Laura L. Behling is Assistant Professor of English at Gustavus Adolphus College and the author of The Masculine Woman in America, 18901935.
During the war soldiers suffered from measles, dysentery, and pneumonia and needed both preventive and curative food and medicine. Family members—especially women—and governments mounted organized support efforts, while army doctors learned to standardize medical thought and practice. Resources in the north helped return soldiers to battle, while Confederate soldiers suffered hunger and other privations and healed more slowly, when they healed at all.
In telling the stories of soldiers, families, physicians, nurses, and administrators, historian Margaret Humphreys concludes that medical science was not as limited at the beginning of the war as has been portrayed. Medicine and public health clearly advanced during the war—and continued to do so after military hostilities ceased.-- Charles Rosenberg, Harvard University
This thoroughly revised volume is written by and for academic administrators. Each chapter explores a particular challenge or issue that has been identified by the American Conference of Academic Deans (ACAD) members as most relevant in their role as academic leaders, then provides practical step-by-step guidance that can help deans navigate even the toughest of situations.
“There is no map for thriving as a dean, but this handbook offers an essential guidebook and compass for the journey. Both informed and inspired, it is above all humane in presenting the purpose, practice, and privilege of a dean’s good work.”
—William J. Craft, president, Concordia College
“Academic deans, both new and seasoned, will benefit enormously from this collection of ruminations by experienced and successful academic leaders on the issues that are most prominent and often most vexing for those who enter the arena of academic leadership. For newcomers to the deanery, this handbook will be an eye-opener; and for veteran deans, a helpful reminder of both first principles and best practices.”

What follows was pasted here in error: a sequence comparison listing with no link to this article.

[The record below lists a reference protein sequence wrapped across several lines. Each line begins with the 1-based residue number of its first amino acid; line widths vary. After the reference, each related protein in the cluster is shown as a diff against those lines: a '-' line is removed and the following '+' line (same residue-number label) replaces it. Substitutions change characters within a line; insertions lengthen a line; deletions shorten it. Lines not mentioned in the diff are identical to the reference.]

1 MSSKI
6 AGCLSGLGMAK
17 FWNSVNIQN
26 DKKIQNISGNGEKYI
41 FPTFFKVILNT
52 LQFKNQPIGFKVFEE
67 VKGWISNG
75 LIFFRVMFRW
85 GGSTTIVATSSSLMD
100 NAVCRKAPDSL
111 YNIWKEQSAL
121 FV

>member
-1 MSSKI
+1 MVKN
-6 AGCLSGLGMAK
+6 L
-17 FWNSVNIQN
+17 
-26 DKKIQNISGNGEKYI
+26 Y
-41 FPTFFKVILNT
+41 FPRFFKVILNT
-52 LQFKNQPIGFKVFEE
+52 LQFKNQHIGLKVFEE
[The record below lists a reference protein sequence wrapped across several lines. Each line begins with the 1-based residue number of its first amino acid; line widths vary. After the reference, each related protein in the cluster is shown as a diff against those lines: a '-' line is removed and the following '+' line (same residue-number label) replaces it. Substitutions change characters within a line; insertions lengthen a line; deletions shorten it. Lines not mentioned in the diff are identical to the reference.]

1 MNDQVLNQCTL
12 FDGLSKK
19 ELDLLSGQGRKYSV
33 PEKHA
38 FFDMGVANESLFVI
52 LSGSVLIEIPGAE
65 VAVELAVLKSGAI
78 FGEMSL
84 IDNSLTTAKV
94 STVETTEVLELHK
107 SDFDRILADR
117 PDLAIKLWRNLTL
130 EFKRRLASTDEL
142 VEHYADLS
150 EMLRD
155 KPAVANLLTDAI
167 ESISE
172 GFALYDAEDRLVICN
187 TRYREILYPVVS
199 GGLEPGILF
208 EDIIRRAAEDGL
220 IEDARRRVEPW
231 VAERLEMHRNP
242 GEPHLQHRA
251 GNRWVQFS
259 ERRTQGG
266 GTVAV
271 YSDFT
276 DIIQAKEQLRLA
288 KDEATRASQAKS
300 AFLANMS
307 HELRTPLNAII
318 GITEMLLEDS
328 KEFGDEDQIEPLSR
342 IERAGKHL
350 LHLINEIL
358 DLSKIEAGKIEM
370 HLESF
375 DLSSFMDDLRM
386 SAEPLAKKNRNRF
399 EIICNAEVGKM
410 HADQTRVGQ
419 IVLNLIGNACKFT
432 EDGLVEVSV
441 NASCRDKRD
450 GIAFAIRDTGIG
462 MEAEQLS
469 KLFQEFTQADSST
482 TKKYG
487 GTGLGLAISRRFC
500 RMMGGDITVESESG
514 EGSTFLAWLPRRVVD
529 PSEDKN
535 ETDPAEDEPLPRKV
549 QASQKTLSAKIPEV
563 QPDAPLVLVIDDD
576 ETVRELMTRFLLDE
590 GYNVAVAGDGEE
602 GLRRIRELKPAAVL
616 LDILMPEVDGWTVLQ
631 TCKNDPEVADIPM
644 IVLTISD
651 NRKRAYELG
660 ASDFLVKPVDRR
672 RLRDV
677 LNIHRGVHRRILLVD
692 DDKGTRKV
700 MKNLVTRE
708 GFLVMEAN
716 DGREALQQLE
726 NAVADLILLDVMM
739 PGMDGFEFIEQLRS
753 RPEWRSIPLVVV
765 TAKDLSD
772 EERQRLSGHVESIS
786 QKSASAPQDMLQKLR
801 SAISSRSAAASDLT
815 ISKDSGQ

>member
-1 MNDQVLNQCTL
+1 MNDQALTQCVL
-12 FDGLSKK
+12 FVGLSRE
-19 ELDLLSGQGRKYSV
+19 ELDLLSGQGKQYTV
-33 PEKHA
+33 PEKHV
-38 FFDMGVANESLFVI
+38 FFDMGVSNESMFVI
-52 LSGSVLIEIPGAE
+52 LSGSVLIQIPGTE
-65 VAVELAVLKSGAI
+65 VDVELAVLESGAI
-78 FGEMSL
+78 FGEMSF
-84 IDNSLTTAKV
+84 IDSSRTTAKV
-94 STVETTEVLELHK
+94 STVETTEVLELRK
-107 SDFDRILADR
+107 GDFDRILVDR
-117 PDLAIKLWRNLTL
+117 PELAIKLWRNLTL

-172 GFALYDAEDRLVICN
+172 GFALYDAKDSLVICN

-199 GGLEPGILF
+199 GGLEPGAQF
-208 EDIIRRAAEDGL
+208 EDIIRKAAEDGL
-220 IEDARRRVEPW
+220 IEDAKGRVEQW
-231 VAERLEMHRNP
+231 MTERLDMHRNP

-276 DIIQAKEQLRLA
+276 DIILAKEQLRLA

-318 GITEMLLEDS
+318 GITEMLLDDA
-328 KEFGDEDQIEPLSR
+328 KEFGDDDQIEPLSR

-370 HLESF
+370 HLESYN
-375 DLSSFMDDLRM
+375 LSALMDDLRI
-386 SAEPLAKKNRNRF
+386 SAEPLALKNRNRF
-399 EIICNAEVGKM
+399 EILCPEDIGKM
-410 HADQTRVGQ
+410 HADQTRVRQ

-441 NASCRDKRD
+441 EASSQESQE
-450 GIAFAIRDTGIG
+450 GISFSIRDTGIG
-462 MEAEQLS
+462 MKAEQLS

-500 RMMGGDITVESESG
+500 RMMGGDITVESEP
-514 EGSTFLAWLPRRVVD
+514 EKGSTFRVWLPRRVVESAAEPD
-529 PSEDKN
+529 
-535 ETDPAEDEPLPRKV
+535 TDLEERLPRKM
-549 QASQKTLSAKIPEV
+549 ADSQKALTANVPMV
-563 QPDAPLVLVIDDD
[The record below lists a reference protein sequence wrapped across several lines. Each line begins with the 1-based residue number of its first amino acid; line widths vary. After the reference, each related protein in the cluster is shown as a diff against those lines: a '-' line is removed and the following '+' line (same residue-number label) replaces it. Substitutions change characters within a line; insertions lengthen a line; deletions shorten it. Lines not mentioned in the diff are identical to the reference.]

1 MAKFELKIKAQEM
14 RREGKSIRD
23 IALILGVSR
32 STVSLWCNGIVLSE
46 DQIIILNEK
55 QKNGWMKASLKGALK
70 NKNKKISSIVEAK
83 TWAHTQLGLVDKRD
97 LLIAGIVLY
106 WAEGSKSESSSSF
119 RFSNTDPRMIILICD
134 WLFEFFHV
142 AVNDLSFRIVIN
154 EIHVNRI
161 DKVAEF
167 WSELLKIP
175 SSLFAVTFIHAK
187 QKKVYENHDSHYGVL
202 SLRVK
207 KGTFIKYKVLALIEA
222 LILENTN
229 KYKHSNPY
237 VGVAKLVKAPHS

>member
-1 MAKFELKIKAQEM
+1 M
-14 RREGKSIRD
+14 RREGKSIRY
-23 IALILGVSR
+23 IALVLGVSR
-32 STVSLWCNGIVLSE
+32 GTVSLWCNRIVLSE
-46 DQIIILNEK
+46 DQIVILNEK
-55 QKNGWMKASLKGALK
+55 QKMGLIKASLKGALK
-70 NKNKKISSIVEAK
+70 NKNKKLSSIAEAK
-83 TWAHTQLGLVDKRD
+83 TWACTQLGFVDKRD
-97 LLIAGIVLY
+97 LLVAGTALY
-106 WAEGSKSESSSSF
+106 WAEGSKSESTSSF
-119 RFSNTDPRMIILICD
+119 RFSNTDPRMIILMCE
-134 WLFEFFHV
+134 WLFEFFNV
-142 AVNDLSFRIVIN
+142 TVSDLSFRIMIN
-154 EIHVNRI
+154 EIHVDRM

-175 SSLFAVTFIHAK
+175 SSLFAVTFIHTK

—Richard Ekman, president, The Council of Independent Colleges
“ACAD meetings and electronic communications are marked by collaboration and by sharing means for encouraging faculty and student success. The handbook exemplifies that spirit of collaboration as members articulate their candid and helpful recommendations for enhancing work with faculty and students.”
—Scott E. Evenbeck, president, Stella and Charles Guttman Community College
“ACAD has created an extraordinary resource for the entire postsecondary community. For new and seasoned deans alike, the ACAD handbook offers a wealth of generous, wise, and practical guidance. Presenting lessons learned both from lived experiences and from organizational scholarship, the handbook will help deans succeed in their myriad essential roles.”
—Carol Geary Schneider, president, Association of American Colleges and Universities
American Conference of Academic Deans (ACAD) is a nonprofit individual membership organization dedicated to the professional development of academic leaders. ACAD’s mission is to assist these leaders as they advance in careers dedicated to the ideals of liberal education.